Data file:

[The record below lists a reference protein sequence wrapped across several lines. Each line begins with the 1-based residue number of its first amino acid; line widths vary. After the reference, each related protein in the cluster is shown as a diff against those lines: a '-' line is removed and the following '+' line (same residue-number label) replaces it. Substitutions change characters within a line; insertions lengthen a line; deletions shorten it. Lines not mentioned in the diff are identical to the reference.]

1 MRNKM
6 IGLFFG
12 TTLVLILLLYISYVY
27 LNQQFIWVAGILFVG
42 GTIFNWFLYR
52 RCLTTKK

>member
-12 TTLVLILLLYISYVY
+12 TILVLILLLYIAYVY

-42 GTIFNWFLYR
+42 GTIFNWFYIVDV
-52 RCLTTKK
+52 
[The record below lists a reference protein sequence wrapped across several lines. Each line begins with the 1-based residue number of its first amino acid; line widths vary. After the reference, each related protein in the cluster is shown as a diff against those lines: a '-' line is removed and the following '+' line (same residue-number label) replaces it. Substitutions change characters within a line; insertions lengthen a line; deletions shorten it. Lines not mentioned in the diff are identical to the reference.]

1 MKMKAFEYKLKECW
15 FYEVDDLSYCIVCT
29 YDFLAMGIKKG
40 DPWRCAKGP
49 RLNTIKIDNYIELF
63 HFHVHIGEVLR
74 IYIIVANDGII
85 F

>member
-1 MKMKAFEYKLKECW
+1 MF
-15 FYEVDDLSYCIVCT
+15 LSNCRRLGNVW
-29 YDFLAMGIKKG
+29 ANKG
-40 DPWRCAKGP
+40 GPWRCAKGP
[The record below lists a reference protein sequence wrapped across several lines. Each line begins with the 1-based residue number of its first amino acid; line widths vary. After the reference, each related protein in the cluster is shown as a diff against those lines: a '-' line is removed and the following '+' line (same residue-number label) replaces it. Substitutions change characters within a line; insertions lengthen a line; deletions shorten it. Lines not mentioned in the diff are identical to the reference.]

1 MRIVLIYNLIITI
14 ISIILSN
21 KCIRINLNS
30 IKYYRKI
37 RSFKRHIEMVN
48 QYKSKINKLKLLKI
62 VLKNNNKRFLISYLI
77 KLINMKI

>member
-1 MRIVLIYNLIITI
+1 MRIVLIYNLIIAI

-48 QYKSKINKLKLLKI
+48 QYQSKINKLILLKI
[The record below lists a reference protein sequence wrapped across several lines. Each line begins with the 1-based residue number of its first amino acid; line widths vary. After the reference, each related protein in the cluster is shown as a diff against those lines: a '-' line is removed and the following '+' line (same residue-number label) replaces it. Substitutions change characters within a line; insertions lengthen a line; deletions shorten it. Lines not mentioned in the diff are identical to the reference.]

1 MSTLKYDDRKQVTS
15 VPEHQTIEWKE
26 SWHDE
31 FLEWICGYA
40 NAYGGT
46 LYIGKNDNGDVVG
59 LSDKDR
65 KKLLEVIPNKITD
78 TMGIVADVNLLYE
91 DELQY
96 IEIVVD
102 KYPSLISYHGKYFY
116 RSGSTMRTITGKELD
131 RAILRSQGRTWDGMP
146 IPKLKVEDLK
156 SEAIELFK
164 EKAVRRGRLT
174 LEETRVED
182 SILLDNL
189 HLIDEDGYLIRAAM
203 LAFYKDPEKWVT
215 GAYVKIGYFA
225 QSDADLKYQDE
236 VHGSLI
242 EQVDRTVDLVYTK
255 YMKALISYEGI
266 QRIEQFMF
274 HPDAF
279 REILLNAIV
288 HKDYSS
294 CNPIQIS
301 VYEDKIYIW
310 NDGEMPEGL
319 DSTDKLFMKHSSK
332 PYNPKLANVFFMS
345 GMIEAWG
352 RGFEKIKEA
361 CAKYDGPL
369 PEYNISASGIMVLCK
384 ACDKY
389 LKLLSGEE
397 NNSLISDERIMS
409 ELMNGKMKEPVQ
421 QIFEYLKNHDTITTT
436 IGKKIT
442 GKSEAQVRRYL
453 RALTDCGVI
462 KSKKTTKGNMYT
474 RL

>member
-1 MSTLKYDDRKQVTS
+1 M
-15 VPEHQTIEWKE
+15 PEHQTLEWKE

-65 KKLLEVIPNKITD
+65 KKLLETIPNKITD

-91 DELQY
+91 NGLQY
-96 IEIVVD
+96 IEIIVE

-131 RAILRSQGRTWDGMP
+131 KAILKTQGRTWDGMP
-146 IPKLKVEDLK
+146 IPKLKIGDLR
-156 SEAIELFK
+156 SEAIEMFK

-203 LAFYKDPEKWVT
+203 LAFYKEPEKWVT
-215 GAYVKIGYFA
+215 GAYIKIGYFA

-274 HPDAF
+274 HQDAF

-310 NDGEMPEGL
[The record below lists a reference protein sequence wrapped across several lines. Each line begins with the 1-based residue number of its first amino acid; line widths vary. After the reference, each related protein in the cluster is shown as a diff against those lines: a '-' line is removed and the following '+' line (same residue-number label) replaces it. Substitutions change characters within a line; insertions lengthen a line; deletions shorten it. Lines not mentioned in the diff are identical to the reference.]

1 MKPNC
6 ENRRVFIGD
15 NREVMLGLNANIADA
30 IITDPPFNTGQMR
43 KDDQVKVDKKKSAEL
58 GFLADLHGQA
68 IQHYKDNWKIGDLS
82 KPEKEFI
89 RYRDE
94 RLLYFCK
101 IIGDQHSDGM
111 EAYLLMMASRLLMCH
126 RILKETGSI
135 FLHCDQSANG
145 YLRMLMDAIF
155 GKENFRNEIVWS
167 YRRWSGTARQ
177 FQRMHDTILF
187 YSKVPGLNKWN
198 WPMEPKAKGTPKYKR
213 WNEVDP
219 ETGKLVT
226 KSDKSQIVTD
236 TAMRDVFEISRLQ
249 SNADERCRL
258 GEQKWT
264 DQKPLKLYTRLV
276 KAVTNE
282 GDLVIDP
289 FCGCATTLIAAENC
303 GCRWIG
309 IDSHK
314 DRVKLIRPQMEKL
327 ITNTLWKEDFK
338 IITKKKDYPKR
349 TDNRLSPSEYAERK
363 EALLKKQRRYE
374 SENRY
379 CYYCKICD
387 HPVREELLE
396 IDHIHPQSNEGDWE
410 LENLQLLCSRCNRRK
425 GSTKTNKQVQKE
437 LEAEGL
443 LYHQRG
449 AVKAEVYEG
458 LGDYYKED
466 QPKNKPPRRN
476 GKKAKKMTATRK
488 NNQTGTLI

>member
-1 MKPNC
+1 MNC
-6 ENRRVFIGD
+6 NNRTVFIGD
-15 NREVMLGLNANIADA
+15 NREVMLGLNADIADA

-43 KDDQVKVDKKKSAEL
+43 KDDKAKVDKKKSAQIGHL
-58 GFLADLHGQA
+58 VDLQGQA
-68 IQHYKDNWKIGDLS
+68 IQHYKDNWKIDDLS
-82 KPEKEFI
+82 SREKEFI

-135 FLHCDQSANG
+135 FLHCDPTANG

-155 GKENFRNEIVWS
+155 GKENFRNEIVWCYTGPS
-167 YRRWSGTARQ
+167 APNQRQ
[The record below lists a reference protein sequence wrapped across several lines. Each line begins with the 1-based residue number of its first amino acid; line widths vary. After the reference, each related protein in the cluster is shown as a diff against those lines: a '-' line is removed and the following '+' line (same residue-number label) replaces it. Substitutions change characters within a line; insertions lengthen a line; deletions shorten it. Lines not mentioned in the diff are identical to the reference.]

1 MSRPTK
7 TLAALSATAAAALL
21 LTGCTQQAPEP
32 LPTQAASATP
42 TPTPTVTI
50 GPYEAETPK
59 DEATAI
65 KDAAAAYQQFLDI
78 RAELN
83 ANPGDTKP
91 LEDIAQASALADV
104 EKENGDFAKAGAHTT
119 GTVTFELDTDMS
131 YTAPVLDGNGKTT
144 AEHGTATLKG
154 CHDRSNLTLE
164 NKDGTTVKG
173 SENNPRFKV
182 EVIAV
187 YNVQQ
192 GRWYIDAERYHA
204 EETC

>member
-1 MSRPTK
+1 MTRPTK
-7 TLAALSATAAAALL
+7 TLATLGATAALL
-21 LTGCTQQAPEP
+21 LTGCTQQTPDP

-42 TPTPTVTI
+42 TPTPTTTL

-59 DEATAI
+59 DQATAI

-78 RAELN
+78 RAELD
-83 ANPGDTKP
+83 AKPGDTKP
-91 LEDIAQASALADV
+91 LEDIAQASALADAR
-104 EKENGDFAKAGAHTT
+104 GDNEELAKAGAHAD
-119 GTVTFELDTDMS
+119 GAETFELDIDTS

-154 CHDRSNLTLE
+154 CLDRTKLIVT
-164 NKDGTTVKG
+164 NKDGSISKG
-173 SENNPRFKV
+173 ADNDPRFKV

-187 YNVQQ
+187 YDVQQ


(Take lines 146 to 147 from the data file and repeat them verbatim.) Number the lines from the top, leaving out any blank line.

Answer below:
249 SNADERCRL
258 GEQKWT